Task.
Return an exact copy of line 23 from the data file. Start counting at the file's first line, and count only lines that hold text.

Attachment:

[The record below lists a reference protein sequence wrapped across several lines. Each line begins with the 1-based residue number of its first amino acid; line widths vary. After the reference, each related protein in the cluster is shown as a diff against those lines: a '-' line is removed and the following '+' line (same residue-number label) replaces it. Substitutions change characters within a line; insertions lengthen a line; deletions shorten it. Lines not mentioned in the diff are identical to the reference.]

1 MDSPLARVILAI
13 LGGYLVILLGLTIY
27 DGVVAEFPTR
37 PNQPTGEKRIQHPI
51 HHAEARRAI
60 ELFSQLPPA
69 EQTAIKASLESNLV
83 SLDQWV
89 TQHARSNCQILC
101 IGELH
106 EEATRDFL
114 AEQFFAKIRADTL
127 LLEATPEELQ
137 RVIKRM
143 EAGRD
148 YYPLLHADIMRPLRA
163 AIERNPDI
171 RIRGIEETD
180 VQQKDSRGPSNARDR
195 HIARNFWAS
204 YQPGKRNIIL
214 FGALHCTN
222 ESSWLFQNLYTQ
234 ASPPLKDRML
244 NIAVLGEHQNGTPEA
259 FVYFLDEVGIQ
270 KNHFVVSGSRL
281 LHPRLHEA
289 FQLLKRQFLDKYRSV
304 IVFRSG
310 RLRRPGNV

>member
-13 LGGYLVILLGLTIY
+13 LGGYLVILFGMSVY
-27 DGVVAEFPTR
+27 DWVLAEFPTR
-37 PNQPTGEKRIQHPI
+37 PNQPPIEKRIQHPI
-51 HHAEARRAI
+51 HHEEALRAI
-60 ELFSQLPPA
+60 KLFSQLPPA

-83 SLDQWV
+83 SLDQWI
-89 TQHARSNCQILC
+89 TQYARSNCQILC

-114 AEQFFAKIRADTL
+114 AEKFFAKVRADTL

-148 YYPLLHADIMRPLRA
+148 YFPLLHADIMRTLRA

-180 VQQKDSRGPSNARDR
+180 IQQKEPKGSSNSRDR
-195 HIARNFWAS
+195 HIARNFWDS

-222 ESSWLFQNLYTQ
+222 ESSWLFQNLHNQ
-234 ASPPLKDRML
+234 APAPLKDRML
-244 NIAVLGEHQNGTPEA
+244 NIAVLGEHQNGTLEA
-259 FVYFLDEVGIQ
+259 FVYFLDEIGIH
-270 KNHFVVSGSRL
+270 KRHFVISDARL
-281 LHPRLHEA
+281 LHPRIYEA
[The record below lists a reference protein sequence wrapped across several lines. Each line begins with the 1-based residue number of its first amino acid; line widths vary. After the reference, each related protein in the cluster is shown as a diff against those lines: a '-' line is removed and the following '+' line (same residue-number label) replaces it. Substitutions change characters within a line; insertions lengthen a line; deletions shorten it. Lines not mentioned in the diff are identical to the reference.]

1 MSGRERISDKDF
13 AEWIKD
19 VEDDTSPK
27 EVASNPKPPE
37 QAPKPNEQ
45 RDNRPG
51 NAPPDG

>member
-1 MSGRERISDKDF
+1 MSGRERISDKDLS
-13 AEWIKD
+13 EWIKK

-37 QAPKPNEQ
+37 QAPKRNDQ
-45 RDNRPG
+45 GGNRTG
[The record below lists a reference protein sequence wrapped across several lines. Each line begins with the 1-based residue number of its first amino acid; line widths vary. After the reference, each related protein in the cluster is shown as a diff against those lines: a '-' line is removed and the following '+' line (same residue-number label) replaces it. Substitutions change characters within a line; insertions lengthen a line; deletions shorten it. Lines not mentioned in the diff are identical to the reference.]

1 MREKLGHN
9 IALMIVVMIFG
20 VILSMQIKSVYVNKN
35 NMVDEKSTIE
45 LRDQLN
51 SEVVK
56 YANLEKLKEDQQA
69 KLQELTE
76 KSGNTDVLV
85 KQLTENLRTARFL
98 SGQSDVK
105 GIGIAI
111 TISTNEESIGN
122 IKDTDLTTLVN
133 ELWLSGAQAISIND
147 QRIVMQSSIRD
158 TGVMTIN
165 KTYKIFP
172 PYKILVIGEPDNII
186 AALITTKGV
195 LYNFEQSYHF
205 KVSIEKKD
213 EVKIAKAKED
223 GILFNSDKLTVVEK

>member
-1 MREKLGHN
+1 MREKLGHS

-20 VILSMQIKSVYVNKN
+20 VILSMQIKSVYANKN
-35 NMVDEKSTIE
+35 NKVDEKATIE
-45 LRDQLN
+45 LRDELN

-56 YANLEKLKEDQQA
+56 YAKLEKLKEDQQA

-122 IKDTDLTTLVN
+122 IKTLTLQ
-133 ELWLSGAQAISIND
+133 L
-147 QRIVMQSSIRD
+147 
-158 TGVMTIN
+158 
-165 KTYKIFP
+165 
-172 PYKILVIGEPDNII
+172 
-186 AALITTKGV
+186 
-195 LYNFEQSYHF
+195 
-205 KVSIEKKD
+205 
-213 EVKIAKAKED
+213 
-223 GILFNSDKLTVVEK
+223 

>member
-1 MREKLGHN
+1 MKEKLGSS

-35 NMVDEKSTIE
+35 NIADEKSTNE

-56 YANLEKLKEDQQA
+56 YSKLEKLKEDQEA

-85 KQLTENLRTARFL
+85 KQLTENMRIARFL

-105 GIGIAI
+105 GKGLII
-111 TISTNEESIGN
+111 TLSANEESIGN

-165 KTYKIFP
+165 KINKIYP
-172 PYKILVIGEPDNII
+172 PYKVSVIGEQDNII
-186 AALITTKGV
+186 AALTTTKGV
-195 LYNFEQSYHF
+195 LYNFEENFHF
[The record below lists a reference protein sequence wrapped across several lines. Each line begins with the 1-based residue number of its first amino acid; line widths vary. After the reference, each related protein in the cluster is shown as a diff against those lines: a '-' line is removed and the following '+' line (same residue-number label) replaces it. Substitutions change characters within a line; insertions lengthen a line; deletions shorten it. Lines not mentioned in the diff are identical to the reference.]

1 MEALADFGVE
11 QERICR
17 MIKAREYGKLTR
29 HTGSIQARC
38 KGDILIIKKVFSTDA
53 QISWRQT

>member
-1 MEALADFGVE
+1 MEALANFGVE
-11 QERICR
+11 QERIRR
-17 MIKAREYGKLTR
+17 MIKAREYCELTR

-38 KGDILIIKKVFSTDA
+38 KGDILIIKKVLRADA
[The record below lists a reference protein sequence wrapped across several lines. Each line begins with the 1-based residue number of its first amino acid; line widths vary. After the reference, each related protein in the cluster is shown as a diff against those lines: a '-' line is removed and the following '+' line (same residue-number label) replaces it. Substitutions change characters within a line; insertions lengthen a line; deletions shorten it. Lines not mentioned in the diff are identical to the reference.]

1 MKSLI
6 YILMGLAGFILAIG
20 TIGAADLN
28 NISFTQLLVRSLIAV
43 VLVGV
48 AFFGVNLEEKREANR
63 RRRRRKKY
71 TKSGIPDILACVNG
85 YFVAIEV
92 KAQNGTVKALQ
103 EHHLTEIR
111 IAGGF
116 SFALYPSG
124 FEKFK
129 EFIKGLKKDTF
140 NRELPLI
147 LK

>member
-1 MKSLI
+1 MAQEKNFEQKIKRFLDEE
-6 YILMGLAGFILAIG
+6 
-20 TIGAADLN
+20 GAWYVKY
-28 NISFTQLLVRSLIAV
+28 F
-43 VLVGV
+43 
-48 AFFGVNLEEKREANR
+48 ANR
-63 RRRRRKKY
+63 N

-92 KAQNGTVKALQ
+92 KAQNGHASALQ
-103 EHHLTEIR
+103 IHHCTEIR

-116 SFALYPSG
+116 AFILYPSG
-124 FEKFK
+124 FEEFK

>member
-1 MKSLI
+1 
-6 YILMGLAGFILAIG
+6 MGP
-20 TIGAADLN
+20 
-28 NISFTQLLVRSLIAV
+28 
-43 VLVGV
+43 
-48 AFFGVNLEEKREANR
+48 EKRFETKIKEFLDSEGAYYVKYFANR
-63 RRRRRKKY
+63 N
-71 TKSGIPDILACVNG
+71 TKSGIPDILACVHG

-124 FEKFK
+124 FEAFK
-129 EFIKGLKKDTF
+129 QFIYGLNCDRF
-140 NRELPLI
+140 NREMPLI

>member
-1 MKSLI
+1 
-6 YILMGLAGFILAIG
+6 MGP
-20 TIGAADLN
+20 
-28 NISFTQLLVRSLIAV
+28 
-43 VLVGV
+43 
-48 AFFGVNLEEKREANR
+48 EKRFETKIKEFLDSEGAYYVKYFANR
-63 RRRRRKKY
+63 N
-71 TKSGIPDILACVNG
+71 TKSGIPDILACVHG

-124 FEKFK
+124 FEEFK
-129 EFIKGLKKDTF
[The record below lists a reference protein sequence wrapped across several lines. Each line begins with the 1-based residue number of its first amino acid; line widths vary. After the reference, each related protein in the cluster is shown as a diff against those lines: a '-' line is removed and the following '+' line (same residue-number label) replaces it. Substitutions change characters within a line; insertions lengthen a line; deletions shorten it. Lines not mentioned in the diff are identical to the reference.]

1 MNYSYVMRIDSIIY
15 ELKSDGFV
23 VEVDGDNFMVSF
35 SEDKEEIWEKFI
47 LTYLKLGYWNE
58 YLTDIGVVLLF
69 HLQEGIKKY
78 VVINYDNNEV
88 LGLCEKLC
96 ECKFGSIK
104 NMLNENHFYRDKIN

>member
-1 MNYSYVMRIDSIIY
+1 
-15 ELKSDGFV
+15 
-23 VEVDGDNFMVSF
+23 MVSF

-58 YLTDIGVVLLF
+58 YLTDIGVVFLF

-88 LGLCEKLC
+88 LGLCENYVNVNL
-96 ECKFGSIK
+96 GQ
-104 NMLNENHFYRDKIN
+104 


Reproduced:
214 FGALHCTN